An Overview of Collecting Obsolete Bank Notes 1782 to 1866 Part 2

Collecting State-Chartered Bank Notes

Last week I discussed colonial and other early American paper money including issues of the Continental Congress. This week I take up with notes issued by state-chartered banks beginning in 1782 and continuing through 1866.

After the Revolution the United States government realized that it could not issue paper money that would be accepted at par by the public. Recently, Continental Currency notes had depreciated to the point that they were worth only 1/40th of face value. Stepping into the void were the various state legislatures who chartered banks formed by companies and individuals. Those seeking to enter the banking business applied for a charter. This document stated the amount of capital to be paid in for stock, rules as to the number of directors and the meetings they should hold, and other regulations. Capital stock was to be paid for in specie — hard money such as silver or gold coins. In actuality this was the exception, not the rule. Most stock holders gave IOUs or else paper notes from other banks already in existence. There were no state banking commissions until the 1830s and regulation was almost non-existent. Accordingly, there were many abuses. The Farmers Exchange Bank in Gloucester, Rhode Island was a sham operation conducted by a crook in Boston, Andrew Dexter. Vast amounts of paper money were issued without backing and placed into circulation. Dexter became very wealthy, was never prosecuted, later went to the South, and except for those who might have known his background, in his new surroundings he was viewed as a man of importance. Dexter Avenue in Montgomery, the capital of Alabama, honors his name.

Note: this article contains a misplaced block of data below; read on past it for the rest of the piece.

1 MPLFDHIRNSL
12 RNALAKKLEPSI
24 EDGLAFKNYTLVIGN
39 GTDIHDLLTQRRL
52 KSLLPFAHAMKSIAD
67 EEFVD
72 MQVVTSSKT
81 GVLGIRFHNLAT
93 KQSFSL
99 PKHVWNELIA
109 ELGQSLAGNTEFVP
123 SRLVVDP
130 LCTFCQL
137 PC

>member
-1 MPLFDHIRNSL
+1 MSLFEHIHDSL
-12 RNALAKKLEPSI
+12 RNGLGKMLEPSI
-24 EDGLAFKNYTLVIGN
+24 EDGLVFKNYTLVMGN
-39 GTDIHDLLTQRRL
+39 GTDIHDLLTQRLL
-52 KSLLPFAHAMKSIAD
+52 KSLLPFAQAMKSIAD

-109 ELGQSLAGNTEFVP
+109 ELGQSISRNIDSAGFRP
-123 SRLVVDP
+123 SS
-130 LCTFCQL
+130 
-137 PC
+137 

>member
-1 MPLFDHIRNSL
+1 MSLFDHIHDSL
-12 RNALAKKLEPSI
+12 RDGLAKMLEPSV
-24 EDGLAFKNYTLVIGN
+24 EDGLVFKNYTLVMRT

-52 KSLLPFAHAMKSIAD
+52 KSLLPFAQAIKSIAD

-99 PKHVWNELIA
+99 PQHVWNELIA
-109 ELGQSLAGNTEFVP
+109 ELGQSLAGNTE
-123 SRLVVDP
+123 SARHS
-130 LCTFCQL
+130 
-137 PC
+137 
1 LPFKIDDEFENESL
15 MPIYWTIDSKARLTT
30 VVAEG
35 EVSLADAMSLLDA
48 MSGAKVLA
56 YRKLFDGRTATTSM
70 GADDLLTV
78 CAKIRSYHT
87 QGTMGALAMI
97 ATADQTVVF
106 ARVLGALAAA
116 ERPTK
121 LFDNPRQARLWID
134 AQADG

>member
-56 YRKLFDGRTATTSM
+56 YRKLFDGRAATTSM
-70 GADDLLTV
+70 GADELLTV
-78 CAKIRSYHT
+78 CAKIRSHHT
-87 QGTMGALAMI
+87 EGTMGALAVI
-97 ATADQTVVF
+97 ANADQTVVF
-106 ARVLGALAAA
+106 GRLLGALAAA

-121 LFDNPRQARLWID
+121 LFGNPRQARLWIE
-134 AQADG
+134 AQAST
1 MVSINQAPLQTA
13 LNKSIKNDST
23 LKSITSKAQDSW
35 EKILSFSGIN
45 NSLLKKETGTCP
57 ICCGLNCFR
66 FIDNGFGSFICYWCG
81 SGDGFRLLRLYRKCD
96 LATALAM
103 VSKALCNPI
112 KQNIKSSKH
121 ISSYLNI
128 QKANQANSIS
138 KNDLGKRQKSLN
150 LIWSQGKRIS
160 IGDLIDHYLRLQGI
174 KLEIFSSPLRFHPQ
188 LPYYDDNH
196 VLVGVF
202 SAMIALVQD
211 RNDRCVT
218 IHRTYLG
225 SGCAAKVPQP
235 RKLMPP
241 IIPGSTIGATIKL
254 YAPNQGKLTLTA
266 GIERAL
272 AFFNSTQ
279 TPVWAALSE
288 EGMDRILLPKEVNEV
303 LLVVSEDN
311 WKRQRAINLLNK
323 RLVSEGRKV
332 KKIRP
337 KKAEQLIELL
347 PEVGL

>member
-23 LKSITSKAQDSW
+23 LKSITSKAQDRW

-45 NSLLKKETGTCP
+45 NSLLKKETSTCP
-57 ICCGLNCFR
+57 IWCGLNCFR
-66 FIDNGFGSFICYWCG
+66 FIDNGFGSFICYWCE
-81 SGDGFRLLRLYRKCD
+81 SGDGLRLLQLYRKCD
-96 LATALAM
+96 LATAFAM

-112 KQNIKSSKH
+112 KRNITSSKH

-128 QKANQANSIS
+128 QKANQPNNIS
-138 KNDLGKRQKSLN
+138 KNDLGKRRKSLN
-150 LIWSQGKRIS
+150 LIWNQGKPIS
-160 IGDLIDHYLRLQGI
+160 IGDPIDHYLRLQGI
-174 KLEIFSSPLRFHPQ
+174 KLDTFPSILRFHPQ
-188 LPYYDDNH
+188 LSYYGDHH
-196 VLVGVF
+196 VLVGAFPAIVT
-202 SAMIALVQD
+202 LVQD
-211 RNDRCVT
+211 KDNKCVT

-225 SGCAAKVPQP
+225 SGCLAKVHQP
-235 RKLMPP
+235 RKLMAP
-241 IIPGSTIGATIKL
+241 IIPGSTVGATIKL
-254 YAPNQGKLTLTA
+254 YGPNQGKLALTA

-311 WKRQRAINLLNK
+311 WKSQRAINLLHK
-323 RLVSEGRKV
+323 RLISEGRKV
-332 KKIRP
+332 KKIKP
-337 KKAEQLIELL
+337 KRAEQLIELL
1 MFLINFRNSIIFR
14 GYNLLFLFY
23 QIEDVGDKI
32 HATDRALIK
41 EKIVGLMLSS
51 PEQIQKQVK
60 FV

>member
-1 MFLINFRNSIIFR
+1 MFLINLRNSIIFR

Another fraud was the Hillsborough Bank of Amherst, New Hampshire. This began business as a legitimate enterprise, but soon ran into trouble by printing notes far in excess of those authorized. Messengers were sent to distant places such as Marietta, Ohio, to put notes into circulation there, with the hope that most would never find their way back to New Hampshire. At the time, this being the first decade of the 19th century, notes from different banks circulated widely and many merchants and others were unable to tell the good from the bad. The Hillsborough Bank of Amherst failed. Its president, Samuel Bell, was never prosecuted and, in fact, later was elected the governor of New Hampshire!

Today chartered bank notes from the early era, from 1782 to, say, 1815, are readily available in many instances, particularly those issued by banks that failed. Banks that were solidly formed and issued paper money worth face value typically later redeemed them at par in exchange for other notes. Such early notes can be rarities today.

The typical bank note from this era is found in grades from About Good to Very Good, evidence of their acceptance in trade and lengthy circulation. On the other hand, notes of the Farmers Exchange Bank of Gloucester and Hillsborough Bank of Amherst and others, can be found in Fine to Extremely Fine grade as they were recognized as being worthless and did not trade extensively.

More on early bank notes next week.

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